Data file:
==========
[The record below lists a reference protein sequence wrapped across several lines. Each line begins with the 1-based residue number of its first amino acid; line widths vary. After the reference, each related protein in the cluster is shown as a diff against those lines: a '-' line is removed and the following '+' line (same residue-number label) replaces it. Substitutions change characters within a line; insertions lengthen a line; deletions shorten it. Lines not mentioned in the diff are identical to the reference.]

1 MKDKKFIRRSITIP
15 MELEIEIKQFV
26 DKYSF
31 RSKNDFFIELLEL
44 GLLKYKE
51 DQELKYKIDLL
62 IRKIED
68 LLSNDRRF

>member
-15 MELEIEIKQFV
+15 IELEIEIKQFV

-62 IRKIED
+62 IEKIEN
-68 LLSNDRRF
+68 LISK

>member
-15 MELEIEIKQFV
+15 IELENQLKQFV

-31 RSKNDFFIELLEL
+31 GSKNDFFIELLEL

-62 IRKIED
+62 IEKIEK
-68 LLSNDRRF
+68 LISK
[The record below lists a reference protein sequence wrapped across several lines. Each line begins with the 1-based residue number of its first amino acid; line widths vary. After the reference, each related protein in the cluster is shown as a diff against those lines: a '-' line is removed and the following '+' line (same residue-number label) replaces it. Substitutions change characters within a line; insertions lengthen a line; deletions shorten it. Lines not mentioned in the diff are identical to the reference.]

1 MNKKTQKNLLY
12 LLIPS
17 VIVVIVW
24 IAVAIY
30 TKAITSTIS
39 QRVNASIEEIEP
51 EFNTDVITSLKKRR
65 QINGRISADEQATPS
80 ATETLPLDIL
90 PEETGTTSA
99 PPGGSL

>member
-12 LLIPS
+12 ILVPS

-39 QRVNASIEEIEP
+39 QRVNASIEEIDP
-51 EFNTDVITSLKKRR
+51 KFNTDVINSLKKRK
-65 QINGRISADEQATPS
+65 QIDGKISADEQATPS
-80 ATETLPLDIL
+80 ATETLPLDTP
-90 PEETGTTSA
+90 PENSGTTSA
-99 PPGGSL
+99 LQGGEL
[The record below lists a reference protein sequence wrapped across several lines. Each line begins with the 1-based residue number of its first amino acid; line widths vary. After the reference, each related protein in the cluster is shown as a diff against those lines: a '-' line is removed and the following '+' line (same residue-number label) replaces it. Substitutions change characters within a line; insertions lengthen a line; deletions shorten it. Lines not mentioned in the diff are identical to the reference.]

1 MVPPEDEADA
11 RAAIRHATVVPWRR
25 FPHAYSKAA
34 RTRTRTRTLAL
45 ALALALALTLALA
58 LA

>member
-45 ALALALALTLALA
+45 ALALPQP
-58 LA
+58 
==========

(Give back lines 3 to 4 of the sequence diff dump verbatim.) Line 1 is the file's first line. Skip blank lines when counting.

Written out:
15 MELEIEIKQFV
26 DKYSF